Bathroom Policy Is Substantially Related to Governmental Objective
The Eleventh Circuit found that the bathroom policy is clearly related to, “indeed, is almost a mirror of,” its objective of protecting the privacy interests of students to use the bathroom away from the opposite sex and to shield their bodies from the opposite sex in the bathroom, which, like a locker room or shower facility, is one of the spaces in a school where such bodily exposure is most likely to occur. The Court stressed that the students’ use of the sex-separated bathrooms is not confined to individual stalls (students change in the bathrooms and in the male bathrooms, use undivided urinals). Instead, sex-specific privacy interests for all students attach once the doorways to those bathrooms swing open.
Bathroom Policy Does Not Discriminate Based On Gender Or Transgender Status
The bathroom policy classifies based on biological sex, not transgender status or gender identity. Both sides of the classification, biological males and biological females, include transgender students. Because the bathroom policy divides students into two groups, both of which include transgender students, the policy can lawfully classify on the basis of sex without unlawfully discriminating on the basis of transgender status. To say the policy relies on impermissible stereotypes because it is based on the biological differences between males and females is incorrect – it has long been recognized that there are biological differences between males and females.
At most, the policy has a disparate impact on transgender students. However, the Eleventh Circuit held that because the policy is otherwise neutral and not motivated by purposeful discrimination, any disparate impact on those students is not unconstitutional. There is no suggestion that the School Board enacted its bathroom policy because of the negative effects upon transgender students. Transgender students were not even in mind when separate multi-stall bathrooms for girls and boys were established and the policy impacts approximately .04% of students within the district. The school did not require transgender students to use the bathroom that matched their biological sex and instead sought to accommodate them by providing them an alternative – sex neutral bathrooms.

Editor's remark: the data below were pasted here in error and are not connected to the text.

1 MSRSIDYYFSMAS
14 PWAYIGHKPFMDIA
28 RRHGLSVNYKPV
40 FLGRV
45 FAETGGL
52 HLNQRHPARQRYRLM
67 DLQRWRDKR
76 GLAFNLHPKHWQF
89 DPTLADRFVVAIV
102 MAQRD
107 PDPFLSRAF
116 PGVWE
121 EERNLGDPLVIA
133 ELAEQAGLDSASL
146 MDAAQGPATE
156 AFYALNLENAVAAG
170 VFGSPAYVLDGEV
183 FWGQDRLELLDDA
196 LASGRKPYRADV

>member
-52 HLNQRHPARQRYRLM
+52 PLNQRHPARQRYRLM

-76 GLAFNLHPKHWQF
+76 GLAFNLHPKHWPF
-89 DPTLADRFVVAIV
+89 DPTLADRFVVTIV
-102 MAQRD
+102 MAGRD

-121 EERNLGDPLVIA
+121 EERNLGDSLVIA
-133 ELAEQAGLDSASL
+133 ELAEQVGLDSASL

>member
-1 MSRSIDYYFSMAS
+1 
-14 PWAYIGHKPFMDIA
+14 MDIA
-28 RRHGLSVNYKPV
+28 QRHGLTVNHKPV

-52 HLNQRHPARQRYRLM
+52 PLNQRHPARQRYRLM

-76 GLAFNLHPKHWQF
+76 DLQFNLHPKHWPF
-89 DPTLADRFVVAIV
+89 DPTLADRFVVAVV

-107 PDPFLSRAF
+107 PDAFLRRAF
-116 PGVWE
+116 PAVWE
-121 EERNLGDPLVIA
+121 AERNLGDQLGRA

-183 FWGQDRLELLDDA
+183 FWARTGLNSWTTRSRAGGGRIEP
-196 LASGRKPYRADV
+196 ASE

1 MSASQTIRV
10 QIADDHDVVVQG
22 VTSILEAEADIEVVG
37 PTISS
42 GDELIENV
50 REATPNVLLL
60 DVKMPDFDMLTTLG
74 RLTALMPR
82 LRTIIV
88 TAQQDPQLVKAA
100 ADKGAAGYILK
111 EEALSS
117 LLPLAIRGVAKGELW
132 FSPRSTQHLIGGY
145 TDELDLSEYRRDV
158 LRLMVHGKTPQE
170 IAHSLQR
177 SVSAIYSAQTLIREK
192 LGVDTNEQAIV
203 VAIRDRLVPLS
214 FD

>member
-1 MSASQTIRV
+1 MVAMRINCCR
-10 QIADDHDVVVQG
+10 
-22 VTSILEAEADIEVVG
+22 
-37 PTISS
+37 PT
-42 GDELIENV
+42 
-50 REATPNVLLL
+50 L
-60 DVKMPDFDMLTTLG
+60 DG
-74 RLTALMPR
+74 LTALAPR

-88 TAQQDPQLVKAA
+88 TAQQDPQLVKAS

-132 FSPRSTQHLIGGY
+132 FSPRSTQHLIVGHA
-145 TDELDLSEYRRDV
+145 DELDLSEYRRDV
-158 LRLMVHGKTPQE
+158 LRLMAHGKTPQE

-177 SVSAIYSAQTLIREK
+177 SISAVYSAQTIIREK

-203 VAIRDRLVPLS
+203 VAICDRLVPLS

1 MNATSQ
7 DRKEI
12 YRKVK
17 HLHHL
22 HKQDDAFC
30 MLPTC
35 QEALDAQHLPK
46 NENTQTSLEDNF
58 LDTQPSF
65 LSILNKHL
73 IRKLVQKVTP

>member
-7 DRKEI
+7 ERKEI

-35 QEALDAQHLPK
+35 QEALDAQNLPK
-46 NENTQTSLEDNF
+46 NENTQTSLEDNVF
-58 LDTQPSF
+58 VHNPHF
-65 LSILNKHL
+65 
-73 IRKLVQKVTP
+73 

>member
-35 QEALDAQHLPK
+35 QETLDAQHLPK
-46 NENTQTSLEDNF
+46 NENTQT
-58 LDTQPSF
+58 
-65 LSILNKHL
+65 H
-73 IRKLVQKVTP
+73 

The Bathroom Policy Does Not Violate Title IX
The purpose of Title IX is to prohibit sex discrimination in education. Unlike Title VII, Title IX includes express carve outs differentiating between the sexes. Title IX permits educational institutions to maintain separate living facilities for the different sexes, including separate toilet, locker room, and shower facilities, so long as the facilities provided for one sex are comparable to the other sex and proportionate in quantity to the number of students of that sex applying for such housing. Title IX explicitly permits differentiating between sexes in certain instances, including school bathrooms, locker rooms, and showers. Therefore, the School Board’s bathroom policy fits within the carve out permitted by Title IX. As such, the School Board can mandate that all students including transgender students, follow the policy.